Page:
How two midseason replacements portray female friendship


Ah, midseason. That not-quite-magical time in a TV network’s year when shows passed over in the fall get jammed and squeezed into the schedule like so many square pegs. As is often the case, The Simpsons — itself a midseason replacement due to production issues — said it best:

Announcer: The start of television’s second most exciting season – midseason – is just two hundred exciting seconds away!
Lisa: Isn’t midseason just a dumping ground for second-rate shows that weren’t good enough for the fall schedule?
Homer: You’re thinking of all the other years.

This month, NBC and ABC will debut two sitcoms that continue TV’s Year of the Woman: Best Friends Forever and the regrettably redacted Don’t Trust the B—- in Apartment 23. While the two shows have different comedic voices, they also have drastically different views on the concept of female friendship.

Best Friends Forever is the brainchild of real-life BFF’s Lennon Parham
and Jessica St. Clair, who along with writing the show, play fictional versions of themselves. The show’s inciting incident occurs as Jessica unexpectedly receives divorce papers. Distraught and unable to deal, she decides to move back to New York to live with her old roommate, Lennon. Complicating matters is Lennon’s live-in boyfriend, Joe (Luka Jones), who while generally supportive, isn’t looking forward to having a squatter in their apartment.

Jessica, meanwhile, is immature and miserable to be around in a way usually reserved for guys in sitcoms (does that count as breaking a gender barrier?). For most of the episode, Jessica is a self-centered pain in the ass, a grenade thrown into Lennon and Joe’s relationship – which seemed to be working pretty well. Plans are broken, tears are shed, but fear not – everyone ends up in a group hug. The needy co-dependence on display is like a more unhealthy version of the threesome on Up All Night.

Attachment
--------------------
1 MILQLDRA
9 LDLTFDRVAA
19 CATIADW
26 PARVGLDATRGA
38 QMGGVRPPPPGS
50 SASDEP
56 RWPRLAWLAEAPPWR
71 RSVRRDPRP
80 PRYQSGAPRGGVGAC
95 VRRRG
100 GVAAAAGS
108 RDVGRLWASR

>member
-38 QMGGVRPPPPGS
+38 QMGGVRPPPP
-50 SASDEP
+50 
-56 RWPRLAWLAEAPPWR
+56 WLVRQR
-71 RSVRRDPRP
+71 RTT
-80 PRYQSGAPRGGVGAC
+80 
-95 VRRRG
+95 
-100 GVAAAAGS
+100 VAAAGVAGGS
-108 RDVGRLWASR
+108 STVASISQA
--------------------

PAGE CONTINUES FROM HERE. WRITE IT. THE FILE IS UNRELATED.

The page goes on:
While the characters in Best Friends Forever start that way, the title of Don’t Trust the B—- in Apartment 23 portends differently. Wide-eyed and right off the bus, June (Dreama Walker) can’t wait to start her new job and live in her company-owned apartment with a view. Unfortunately, her firm implodes on her first day, leaving her both jobless and homeless. Her roommate search yields Chloe (Krysten Ritter), who is literally too good to be true. The titular bitch, Chloe cons new New Yorkers into first, last and deposit before her antics (rudeness, public nudity, fourways in the living room, theft, etc.) drive them from the apartment.

June’s Indiana farm girl personality belies the fact that she’s an equally smooth operator. When she figures out Chloe’s MO, she turns the table on her, earning her respect and a détente. But it’s only after Chloe exposes June’s fiance as a cheater does a friendship actually take root.

An earlier conversation between Chloe and best friend James Van Der Beek (hysterically playing himself) revealed some humanity beneath the horror, even if the show plays the moment ironically:

James: Do you think maybe this is why you don’t have any female friends?
Chloe: Whatever, I don’t want any, girls are too mean.

By the end of the pilot, June is a barista (with a slightly-sociopathic roommate and without a fiance), Chloe has a female friend, and they both seem fine. Created by American Dad writer Nahnatchka Khan, Don’t Trust the B—- in Apartment 23 is not only funnier and sharper than Best Friends Forever, but it also presents a healthier, more relatable portrait of friendship. Trust me.

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One response to “How two midseason replacements portray female friendship

  1. It’s interesting that the show created by real life friends has no semblance of a real female friendship. I wonder if that’s their actual relationship or if there was too much network interference.

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